“Exactly, Sandy. I was wondering the same thing. It was quite high so I could not reach to it but I could see there were similar scripts at the bottom of the shed and I started clicking photographs. But again, I was interrupted by a strange feeling. It was a feeling that I was being watched. I turned and looked around but again I could not find anyone. Normally my senses never fail me and I was quite astonished how could they fail me twice on the same day. Quite surprisingly the sky started growing dark like it would start raining anytime now but rains were not expected at this time of the year at Limpopo. All these thoughts were suddenly interrupted by the same rustling sounds I heard a few moments back. This time I was determined to find what it was and so I grabbed a stick and broke it in an angular way so that the tip was sharp and could be used like weapon. I headed out towards the main door of the church.I called out saying I was armed and asked them to reveal and the rustling grew stronger and a person came out of the bushes.”

“Who was it, professor?” Anna cried, her eyes wide with shock.

Professor Tonks smiled lightly. “It was Liam. He had heard the bell ring from the village and he had come to check out the reason. But–” The professor’s face grew grave as he continued– “he stood right there and did not advance a single step towards the church. I called out to him to check out the stuff I had found out but he stood like a rock and all he said was ‘You should never come here’. The look on his face was clearly of fear but fear like nothing else. I called out to him to show him my findings but he would not budge. At last I gave up, I looked at the sky and I could feel the storm would start anytime soon. I decided to come back later at some other time with my team. Now that I had found out about the existence of this church, I was pretty sure that they would be equally interested to have a look at it.

And so, I returned with Liam. The entire way he didn’t utter a word and I realized he was pretty upset about me going to the church without informing him. When I returned, I was surprised that the entire village was waiting in the ground. I started walking towards my room but I was stopped by villagers. I could feel all of them were very scared. It appeared to me that perhaps I may have insulted their beliefs or something. So, I told them that I didn’t enter the church I had looked at it from the outside. This seemed to calm them down a bit but some of them were still very scared, so scared that they would not even come near me or even touch me. Later in the evening, I asked Liam about the whole deal and he narrated a story to me that has been told among them since generations.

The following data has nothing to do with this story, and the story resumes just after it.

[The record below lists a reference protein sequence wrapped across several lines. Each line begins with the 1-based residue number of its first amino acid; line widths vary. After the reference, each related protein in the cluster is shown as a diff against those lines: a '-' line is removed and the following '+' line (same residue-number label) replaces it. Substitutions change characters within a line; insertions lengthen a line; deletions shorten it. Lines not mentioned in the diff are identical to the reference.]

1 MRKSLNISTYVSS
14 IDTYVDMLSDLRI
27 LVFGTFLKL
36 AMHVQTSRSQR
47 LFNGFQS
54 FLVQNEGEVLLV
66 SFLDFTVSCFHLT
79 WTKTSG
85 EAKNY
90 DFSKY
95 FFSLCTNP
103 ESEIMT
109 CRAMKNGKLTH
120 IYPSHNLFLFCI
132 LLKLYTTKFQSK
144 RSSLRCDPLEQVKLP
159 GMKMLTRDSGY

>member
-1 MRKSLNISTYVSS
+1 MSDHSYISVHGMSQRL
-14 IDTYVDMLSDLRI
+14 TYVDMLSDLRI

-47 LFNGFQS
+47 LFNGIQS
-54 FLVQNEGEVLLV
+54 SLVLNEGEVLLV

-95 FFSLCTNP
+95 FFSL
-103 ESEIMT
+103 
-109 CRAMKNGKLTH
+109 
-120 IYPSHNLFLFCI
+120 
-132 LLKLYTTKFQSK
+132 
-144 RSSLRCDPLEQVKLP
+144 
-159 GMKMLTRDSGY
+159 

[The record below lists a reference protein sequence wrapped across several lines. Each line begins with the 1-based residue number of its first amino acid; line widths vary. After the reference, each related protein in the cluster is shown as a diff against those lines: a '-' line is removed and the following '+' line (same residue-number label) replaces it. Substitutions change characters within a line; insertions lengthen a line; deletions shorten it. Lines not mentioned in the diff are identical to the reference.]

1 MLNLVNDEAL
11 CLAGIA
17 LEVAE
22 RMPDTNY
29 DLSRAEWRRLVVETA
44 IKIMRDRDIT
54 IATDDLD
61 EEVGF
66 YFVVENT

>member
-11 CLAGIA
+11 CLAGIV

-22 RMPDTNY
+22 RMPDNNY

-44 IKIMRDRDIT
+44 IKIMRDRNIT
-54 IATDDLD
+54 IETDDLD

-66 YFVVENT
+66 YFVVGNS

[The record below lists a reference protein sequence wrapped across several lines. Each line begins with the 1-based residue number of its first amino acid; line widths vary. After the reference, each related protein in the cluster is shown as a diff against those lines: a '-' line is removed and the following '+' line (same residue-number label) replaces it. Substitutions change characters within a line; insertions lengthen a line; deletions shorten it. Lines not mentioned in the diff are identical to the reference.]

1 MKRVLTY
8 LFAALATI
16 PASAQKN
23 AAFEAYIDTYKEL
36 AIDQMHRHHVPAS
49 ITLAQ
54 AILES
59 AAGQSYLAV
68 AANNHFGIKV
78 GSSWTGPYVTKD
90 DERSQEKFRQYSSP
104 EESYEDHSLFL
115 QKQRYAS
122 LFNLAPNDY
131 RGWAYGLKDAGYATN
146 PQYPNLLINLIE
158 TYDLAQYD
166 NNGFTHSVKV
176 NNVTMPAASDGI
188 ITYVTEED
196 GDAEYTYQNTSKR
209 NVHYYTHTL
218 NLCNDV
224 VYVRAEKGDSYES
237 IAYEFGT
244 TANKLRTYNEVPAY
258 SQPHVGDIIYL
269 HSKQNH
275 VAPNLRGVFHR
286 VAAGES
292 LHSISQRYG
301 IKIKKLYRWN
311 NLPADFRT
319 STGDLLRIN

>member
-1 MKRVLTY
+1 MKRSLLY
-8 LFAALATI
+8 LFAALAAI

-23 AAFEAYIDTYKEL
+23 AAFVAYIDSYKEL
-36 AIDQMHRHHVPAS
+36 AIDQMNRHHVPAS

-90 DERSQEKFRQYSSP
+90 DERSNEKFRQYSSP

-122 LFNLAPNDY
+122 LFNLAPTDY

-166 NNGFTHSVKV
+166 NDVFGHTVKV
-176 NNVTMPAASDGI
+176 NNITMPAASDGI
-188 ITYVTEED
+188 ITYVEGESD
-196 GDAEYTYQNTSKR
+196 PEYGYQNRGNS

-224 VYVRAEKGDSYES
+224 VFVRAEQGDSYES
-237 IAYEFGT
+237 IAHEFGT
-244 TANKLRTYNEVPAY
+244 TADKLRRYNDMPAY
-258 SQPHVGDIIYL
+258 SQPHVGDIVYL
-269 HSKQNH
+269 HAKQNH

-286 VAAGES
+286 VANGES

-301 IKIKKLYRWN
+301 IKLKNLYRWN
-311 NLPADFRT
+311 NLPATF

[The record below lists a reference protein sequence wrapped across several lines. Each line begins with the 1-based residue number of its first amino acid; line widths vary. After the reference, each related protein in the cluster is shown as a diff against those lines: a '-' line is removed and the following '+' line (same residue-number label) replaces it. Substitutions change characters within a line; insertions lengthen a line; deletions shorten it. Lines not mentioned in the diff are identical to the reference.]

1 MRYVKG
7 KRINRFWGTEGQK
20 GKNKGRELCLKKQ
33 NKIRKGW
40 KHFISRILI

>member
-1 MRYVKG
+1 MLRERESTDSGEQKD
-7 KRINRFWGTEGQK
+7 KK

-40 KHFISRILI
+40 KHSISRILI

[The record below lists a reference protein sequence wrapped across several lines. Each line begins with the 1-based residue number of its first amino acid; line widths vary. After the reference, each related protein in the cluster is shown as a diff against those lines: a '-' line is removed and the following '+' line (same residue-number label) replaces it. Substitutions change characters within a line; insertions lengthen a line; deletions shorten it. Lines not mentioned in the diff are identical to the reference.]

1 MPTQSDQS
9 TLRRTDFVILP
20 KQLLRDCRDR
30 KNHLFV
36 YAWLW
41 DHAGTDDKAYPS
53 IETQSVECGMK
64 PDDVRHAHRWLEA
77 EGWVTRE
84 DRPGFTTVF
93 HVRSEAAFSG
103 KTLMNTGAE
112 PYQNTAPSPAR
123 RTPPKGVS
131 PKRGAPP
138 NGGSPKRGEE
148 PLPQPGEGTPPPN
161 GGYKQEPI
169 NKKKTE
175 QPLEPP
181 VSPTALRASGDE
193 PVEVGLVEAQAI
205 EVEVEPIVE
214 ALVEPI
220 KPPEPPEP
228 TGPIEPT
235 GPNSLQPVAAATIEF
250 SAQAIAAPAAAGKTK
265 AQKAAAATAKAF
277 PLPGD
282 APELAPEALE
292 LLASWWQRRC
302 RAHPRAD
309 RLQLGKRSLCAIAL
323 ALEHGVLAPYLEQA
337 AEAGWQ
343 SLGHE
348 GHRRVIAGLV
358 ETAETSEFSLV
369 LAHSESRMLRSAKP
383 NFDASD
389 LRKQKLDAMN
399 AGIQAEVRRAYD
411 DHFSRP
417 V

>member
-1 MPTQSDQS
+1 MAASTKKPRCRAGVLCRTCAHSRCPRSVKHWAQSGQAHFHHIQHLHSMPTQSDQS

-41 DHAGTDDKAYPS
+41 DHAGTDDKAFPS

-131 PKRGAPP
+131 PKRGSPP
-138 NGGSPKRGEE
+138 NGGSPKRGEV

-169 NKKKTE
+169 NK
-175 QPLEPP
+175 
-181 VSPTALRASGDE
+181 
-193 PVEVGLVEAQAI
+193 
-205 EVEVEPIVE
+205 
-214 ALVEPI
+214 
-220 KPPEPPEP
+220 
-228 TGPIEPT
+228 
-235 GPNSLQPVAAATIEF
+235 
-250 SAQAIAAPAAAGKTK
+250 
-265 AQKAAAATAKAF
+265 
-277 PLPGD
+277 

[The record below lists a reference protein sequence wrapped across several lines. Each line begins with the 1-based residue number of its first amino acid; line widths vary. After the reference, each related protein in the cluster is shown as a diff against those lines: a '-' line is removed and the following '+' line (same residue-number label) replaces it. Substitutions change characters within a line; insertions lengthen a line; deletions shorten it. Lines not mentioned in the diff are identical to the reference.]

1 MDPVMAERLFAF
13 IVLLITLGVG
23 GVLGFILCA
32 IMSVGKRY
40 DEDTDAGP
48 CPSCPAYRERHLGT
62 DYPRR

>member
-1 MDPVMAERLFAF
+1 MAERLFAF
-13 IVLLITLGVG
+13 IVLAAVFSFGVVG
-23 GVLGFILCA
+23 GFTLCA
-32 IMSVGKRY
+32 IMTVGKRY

Before Christianity became a popular religion in Limpopo, the people of Limpopo had their own spirits and deities. One such deity was Xeita. She was very powerful and very dangerous. She was very difficult to be satisfied and was quick to anger. Her devotees had to perform arduous levels of sacrifice like human sacrifice to achieve her blessing and once someone achieved her blessing, they were invincible, toughest of ailments and gravest of misery would disappear. The clamped wall was where the human sacrifices took place. But the people were more scared than devoted to this goddess. But one day a very learned evangelist arrived in these lands and asked the people to get rid of their fears and devote themselves to the holy Jesus. This is how Christianity was established. But the people were still scared and would not believe him. To prove the power of his faith, he declared Xeita as devil and converted her temple, her only temple to a church. He preached that the devil had now returned to hell and the temple was now a holy place where God resides. The church that I saw in the morning used to be that very temple of Xeita that had been converted to a church. He reconstructed the temple and established the cross on the top of the temple to establish holy spirit in the place. He handed over the church to the people and continued his journey further south. But the curse of Xeita didn’t spare anybody. Soon there were cases of mysterious deaths in the village. The appointed clergy to the church started disappearing and few days later they were found hanging by the same clamp at the back of the church. People were now more scared than ever before. They believed that Xeita was angry and she won’t spare anybody. Priests were called upon and prayers were done. Finally, a group of priests came over and locked down the temple with a special type of a lock that resembled the devil’s horns. The lock was attached to a bell, it was called the devil’s bell.Whenever the bell rang it brought misfortune and misery. The devil could not escape unless she was called and one could call her by ringing that very bell.People were asked to steer away from the church, so that she could not escape. In his entire life Liam had never the bell ring until today.